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When I asked my doctor about diet he just shrugged his shoulders – and that was the end of the conversation. I am a nutritionist and so you can imagine my disappointment at his response. And it was all downhill from there. The publications provided at support groups unequivocally state that diet does not affect cancer – just follow the standard national dietary guidelines (which is code for ‘eat whatever’).

There is a long list of compounds found in food that have known anti-cancer effects. These are phyto-chemicals that have researched, established effects on cancer. For example Allicin. It is lethal to cancer, inducing apoptosis and autophagy along with other effects. There is a decent amount of science available on Allicin [1] – it is found in Garlic. Last time I checked, garlic is a food.

The list of phyto-chemicals in food is extensive. Apiginin, resveratrol, quercitin, ursolic acid, curcummin, artimisinin, berberine, falcaranol to name just a few. They all have powerful cancer-mitigating properties, are well researched – and they are all found in food. So how does diet not matter?

The flip side of this is that there are compounds in foods that actually promote cancer. Any of these compounds can be eliminated from your diet simply by excluding the foods that they are found in. For example, methionine. This is an amino acid required for cellular proliferation in healthy people. Unfortunately it also enables cancer to thrive. However if methionine is restricted through diet, normal cells can recycle it through a process of remethylation – but cancer cells can’t. So the cancer is missing a major growth factor but your healthy cells are unaffected. Methionine restricted diets can put the brakes on cancer while you take in cancer-mitigating compounds like Allicin. [2] [3]. Methionine is most abundant in animal produce, including beef, eggs and dairy. Last time I checked, these are foods.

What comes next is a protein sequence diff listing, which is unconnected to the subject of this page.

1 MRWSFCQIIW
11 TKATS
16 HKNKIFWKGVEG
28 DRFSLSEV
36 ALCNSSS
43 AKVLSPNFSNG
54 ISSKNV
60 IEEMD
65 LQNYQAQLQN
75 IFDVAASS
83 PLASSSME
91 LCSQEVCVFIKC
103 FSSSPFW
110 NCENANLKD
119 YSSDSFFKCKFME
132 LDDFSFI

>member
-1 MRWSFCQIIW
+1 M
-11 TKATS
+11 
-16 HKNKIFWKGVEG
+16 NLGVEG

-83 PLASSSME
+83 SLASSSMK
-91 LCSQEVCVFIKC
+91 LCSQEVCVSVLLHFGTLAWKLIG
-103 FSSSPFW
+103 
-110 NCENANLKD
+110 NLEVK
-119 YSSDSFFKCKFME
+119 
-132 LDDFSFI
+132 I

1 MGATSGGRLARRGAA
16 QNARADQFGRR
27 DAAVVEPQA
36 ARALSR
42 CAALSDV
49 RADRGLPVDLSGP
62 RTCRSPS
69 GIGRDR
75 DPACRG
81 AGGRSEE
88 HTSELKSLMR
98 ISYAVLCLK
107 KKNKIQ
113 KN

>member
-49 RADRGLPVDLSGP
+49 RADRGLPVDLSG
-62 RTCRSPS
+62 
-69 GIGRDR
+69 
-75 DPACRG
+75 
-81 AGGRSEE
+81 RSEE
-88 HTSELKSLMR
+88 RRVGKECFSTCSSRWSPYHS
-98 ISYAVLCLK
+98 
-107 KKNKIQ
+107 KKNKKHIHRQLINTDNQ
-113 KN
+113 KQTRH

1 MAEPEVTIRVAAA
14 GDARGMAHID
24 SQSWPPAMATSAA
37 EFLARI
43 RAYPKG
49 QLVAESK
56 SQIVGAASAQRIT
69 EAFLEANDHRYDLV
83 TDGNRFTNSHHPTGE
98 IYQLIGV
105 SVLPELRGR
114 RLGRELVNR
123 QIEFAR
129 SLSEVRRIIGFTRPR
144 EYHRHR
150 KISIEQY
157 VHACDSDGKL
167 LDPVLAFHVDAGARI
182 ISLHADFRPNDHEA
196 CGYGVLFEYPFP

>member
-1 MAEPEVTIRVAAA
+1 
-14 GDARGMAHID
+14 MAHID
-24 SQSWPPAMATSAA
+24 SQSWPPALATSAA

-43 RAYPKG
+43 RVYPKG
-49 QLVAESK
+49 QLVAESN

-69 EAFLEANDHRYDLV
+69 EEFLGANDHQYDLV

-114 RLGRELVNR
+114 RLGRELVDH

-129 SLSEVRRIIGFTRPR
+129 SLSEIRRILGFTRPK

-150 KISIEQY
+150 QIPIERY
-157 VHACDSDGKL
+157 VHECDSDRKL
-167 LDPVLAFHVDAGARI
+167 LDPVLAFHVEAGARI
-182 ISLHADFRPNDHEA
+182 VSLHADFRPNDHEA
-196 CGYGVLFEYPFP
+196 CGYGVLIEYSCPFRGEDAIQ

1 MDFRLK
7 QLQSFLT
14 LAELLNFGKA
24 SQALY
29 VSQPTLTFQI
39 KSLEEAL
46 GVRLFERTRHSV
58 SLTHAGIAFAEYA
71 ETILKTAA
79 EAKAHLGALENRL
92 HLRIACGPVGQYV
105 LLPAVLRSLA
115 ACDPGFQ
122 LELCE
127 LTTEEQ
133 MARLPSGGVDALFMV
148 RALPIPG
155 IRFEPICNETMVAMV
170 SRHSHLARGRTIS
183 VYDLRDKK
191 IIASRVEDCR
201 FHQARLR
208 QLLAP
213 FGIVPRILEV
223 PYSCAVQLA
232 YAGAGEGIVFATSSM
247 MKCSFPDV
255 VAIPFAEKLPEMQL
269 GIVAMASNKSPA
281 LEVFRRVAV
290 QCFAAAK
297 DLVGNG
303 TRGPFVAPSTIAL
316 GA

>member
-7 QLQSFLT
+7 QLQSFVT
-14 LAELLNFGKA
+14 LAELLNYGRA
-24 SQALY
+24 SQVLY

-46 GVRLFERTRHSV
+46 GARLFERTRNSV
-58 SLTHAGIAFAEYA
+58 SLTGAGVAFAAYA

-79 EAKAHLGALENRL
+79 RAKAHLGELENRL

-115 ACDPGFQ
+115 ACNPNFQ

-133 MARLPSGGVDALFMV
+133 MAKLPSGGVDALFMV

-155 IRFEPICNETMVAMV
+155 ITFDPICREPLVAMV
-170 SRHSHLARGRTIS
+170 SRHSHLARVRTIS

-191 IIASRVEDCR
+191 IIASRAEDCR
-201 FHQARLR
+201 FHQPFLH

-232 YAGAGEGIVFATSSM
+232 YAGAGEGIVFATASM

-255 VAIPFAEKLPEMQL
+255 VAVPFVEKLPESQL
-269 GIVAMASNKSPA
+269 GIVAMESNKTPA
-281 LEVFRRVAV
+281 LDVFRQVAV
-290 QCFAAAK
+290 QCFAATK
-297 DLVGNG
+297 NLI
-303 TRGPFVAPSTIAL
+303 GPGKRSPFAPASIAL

Diet must matter. So why is it dismissed by oncologists? A big part of it is the dominant idea that cancer is a genetic disorder – therefore it is a problem with your DNA. Just ‘bad luck’ (how very sciencey), or perhaps a virus like HPV. But nothing directly to do with food. It is accepted that poor diet can lead to obesity which increases cancer risk – but still, diet doesn’t matter.

But this begs the question, if cancer is a genetic disorder why are cancer rates increasing so rapidly? Currently it is expected that 50% of the population will be diagnosed with cancer. By 2030 that will be 70%. The rate of childhood cancer has increased by 12% in the last 5 years (can’t find the ref right now, but it’s there somewhere). So are humans becoming genetically defective at unprecedented rates? Or is there another factor? Perhaps because dietary patterns are deteriorating generationally? The diet of a typical 30 year old today is significantly less nutritious than their grandparents. And incidentally I know three 30 year olds who have been diagnosed with cancer recently – fit, hard working people who, like their generation, live on fast food. Your body is made from the food you eat – including your DNA. The 21st century diet is so lacking in micronutrients that it becomes a case of what you are not eating, as much as it is about what you are eating.

The other concern for me is how the issue is researched. The studies that seek to establish a relationship between diet and cancer are population studies in which people typically self report their dietary intake. This is then compared to data on cancer patients to seek a correlation. This process is so flawed that any conclusion made from it can only be unreliable – at best. Self reporting produces notoriously unreliable data, and the list of confounds is virtually infinite. Research of this type can be described as opaque at best, yet it forms the basis of cancer treatment – “diet doesn’t matter”.

Common sense will tell you that diet matters. The very first thing people will ask about when they get a cancer diagnosis is ‘what about my diet?’ This is simply intuition at play. Your body ‘wants’ you to give it the nutrients in needs in order to be well – and to stop quaffing the rubbish that got you here (respectfully).

Nutrition for cancer is straight forward – eat foods that contain cancer-mitigating compounds and avoid foods that contain cancer promoting compounds.

I don’t think that is a difficult concept to grasp. But unfortunately your oncologist won’t tell you that – which is why you need to be the decision maker in your cancer treatment.

I must emphasize that diet is only a part of the solution. Exercise, complementary medicines, and off-label drug protocols can all be integrated into your standard cancer treatment – all premised on quality science.

[1] https://scholar.google.com/scholar?as_ylo=2012&q=allicin+cancer&hl=en&as_sdt=0,10